Down to earth – Where are the butterflies?

(Originally published September 19, 2013 in East Bay/South Coast Life)

From where I’m sitting, if I turn my head 90° to the right I have a view of a butterfly bush (Buddleia davidii ‘Ellen’s Blue’) planted under my window. I can clearly see, even through the screen, the tiny orange anthers inside hundreds of deep purple-blue flowers clustering every twig end, and my nose is filled with its honey scent whether I’m looking at it or not. But what I cannot see are all the butterflies that give it its common name.

Over the course of the summer I haven’t seen many Black Swallowtails, though I have spotted their caterpillars munching my bronze fennel and dill. Last year every anise hyssop (Agastache foeniculum and cvs.) was visited by dozens of Painted Ladies. This year, not a one. I haven’t seen any Red Admirals either. And the most iconic of all, the butterfly whose inconceivable migration to and from a pin on the map of central Mexico has captivated us all since childhood, is conspicuously absent.

I can count on one, maybe two fingers how many Monarch butterflies I have seen so far this year, and they weren’t even in my garden. I’m not alone. My in-laws, who spend their August vacation way up in the nosebleed section of Ontario, Canada enjoy watching whole flocks bask on Lake Huron’s rocky outcrops. The butterflies were a no-show this year and other friends, closer to home, are reporting similar news. It’s not OK. The Monarch’s absence has been especially distressing to me because I allowed the milkweed in my front yard garden to proliferate madly.

Swamp milkweed (Asclepias incarnata) seedpods along my fenceI’ll admit that wasn’t entirely intentional. Every fall I scatter seeds stolen from butterfly weed (Asclepias tuberosa), a sturdy two-footer with clusters of bright orange lunar lander flowers. This past spring, when I saw the telltale pointed leaves rise on milk-sapped stalks, I thought this is it! They’ve taken. Alas, when the plants rose another foot or two and opened clusters of Pepto-pink and creamy-white flowers instead, I had to concede defeat. But all was not lost because swamp milkweed (Asclepias elegans) and its white cultivar ‘Ice Ballet’ are just as garden worthy and evidently perfectly happy to spread in my stony soil. Plus, they too are an essential food source for Monarch butterfly caterpillars. So I let broad swaths crowd less important plants out.

If only the Monarchs were here right now to appreciate my generosity. But according to counts conducted annually in the Oyamel fir forests of Mexico, their population declined 59% from just last year. Since 1996-97 their winter range has dwindled from nearly 45 acres of forest to just under 3 acres. That is shocking. Deforestation within their refuge in Mexico is partly to blame as is the unseasonable weather during migration caused by climate change. But habitat loss on this side of the border has been particularly detrimental.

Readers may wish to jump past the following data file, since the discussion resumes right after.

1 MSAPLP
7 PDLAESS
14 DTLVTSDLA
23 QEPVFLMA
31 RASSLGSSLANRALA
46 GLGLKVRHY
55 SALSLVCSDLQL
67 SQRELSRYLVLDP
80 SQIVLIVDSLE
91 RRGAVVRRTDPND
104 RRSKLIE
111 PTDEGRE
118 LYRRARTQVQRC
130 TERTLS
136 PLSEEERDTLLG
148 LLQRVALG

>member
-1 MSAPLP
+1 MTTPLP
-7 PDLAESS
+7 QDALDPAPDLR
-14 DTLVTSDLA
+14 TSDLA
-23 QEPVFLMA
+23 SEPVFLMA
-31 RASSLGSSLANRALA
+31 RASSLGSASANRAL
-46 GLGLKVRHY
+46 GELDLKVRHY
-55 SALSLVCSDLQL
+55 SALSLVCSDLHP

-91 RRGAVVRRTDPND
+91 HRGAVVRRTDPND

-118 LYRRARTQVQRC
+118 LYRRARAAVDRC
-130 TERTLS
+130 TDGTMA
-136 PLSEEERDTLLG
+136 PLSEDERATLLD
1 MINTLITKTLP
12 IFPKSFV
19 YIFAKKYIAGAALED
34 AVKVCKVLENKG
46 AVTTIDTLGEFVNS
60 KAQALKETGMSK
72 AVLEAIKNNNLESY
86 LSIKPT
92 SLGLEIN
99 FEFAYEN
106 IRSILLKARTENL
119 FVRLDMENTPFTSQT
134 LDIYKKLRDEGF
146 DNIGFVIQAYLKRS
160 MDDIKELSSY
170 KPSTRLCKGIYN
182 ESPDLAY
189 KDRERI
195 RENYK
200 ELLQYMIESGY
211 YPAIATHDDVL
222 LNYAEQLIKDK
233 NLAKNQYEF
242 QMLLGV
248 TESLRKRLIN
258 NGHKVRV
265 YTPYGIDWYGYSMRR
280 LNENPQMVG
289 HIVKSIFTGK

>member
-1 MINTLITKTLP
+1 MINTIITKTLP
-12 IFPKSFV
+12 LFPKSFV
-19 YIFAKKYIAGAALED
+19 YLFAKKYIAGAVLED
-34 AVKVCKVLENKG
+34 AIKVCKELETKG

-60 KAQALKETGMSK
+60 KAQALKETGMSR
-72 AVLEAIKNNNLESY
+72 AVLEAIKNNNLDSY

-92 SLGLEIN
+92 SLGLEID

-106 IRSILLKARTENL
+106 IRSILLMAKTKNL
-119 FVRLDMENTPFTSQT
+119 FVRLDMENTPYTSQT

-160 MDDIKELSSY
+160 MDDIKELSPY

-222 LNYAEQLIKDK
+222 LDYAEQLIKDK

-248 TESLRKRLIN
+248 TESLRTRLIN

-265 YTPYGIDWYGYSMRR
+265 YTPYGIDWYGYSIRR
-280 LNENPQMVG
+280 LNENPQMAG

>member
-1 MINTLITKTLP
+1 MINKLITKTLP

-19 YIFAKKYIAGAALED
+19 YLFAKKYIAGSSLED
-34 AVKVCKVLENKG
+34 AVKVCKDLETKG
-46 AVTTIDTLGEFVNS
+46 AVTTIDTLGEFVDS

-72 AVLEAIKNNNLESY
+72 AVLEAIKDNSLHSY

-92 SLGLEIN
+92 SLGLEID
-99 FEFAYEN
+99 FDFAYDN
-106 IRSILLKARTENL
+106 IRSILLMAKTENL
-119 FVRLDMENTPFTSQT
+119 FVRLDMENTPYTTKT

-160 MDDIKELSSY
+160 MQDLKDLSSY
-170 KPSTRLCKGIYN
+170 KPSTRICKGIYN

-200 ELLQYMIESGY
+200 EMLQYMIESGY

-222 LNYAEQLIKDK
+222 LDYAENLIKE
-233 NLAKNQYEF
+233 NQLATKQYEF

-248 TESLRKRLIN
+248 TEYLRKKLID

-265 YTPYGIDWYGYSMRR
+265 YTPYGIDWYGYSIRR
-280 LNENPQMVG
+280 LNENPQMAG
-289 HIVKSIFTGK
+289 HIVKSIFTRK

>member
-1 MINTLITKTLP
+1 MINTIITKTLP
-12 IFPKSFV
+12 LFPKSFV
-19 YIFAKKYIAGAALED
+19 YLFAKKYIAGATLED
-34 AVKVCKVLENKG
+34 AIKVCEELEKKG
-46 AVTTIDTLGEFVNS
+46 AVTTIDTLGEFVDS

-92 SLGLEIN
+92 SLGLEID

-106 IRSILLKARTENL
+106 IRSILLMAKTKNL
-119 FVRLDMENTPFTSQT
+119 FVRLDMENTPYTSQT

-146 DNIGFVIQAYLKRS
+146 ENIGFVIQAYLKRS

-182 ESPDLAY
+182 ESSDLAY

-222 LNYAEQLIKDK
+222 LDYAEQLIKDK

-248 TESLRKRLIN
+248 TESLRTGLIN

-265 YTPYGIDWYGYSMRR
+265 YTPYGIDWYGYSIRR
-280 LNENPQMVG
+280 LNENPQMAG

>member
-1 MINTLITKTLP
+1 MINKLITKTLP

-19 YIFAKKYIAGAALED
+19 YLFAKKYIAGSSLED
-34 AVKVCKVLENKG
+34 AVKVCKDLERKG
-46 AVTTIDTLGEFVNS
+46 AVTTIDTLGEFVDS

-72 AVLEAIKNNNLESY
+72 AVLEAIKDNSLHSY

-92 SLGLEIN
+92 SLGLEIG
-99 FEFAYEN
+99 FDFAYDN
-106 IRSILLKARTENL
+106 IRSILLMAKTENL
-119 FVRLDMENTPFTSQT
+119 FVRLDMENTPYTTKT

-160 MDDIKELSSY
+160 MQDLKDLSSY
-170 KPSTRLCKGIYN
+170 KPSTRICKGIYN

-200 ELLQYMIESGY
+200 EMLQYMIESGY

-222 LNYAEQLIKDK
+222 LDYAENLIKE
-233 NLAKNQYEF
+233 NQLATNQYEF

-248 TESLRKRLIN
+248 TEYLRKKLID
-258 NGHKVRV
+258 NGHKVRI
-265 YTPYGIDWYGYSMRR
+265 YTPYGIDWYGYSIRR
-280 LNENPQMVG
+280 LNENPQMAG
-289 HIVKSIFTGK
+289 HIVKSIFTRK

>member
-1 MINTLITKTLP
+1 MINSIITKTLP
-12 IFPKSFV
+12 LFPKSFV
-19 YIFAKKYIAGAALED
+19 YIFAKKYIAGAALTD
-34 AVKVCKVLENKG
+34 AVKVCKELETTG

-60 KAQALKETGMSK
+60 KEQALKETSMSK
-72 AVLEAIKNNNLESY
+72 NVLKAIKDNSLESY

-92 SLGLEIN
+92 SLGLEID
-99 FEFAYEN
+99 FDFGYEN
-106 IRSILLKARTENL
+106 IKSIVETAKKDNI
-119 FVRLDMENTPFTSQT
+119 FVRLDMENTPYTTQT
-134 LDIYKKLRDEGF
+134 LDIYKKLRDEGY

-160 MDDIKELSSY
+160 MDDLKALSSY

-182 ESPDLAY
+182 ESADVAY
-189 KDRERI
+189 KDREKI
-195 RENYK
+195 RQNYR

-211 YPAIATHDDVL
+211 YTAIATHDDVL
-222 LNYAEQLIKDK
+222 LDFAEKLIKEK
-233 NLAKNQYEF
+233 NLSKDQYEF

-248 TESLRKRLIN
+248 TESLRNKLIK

It is perfectly appropriate to heap blame on Midwestern farmers who spray weedkiller over their fields of genetically modified Roundup Ready® crops. But even though the corn belt is an important egg laying point for butterfly generations en route north, we are also to blame. In many yards and gardens milkweed is still considered a weed—as are many of the host plants for other species of Lepidoptera.

Insect populations typically cycle through highs and lows and so far biologists are not sounding the Monarch’s extinction alarm. But I hear a wake-up call. Everything on this earth is connected and the ripples from a drop fan out. The very least we can do is to remember that our gardens are a vital part of a struggling ecosystem.

It is so easy to attract butterflies to the garden. Winged adults feed on nectar and only require a smorgasbord of flowers. Most of us, we gardeners anyway, are more than happy to oblige. But to keep butterflies in our gardens, and to ensure generations of survivors, we absolutely must provide their eggs and caterpillars with the proper host species and—this should go without saying—a safe, pesticide-free habitat too. If you plant it, they will make a comeback.

Have you seen (m)any Monarchs this season?

The uniform

While Haiti lies in ruins and orphans need kin; and the Mass. voters have chosen to be catastrophically unhelpful regarding healthcare reform, I opt to focus on my own ridonculous problems instead. Like the tiny little identity crisis I’ve been having. (Honestly, it’s just easier. But let me say, in my defense, that my $$ has gone where the need truly is.)